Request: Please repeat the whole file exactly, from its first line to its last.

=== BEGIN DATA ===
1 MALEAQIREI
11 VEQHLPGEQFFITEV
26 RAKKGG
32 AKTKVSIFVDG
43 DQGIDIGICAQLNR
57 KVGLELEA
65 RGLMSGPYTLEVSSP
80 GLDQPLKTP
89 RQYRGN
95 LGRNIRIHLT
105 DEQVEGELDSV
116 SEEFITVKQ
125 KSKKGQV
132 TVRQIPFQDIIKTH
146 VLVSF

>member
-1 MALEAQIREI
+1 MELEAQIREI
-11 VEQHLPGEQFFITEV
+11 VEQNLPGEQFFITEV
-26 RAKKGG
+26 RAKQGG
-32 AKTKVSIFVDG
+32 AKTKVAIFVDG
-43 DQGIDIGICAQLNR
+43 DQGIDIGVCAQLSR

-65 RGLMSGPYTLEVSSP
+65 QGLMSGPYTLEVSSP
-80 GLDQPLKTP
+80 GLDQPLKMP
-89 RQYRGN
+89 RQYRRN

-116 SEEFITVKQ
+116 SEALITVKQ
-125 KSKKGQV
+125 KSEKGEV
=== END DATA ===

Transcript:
1 MALEAQIREI
11 VEQHLPGEQFFITEV
26 RAKKGG
32 AKTKVSIFVDG
43 DQGIDIGICAQLNR
57 KVGLELEA
65 RGLMSGPYTLEVSSP
80 GLDQPLKTP
89 RQYRGN
95 LGRNIRIHLT
105 DEQVEGELDSV
116 SEEFITVKQ
125 KSKKGQV
132 TVRQIPFQDIIKTH
146 VLVSF

>member
-1 MALEAQIREI
+1 MELEAQIREI
-11 VEQHLPGEQFFITEV
+11 VEQNLPGEQFFITEV
-26 RAKKGG
+26 RAKQGG
-32 AKTKVSIFVDG
+32 AKTKVAIFVDG
-43 DQGIDIGICAQLNR
+43 DQGIDIGVCAQLSR

-65 RGLMSGPYTLEVSSP
+65 QGLMSGPYTLEVSSP
-80 GLDQPLKTP
+80 GLDQPLKMP
-89 RQYRGN
+89 RQYRRN

-116 SEEFITVKQ
+116 SEALITVKQ
-125 KSKKGQV
+125 KSEKGEV